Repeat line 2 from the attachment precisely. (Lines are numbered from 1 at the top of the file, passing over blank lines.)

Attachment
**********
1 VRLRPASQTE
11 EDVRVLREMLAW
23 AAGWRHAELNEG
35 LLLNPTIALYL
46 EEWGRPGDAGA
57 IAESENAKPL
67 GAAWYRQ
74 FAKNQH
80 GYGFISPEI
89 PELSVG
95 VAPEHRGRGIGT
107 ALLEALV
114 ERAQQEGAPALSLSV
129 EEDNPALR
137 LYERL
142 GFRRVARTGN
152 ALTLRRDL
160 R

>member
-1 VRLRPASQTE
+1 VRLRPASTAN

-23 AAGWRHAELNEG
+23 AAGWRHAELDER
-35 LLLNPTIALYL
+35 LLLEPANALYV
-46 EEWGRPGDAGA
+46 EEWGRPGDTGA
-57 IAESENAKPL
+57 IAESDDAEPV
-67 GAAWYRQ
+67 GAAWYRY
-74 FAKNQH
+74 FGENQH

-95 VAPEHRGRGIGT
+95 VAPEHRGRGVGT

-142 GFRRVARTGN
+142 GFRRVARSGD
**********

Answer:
11 EDVRVLREMLAW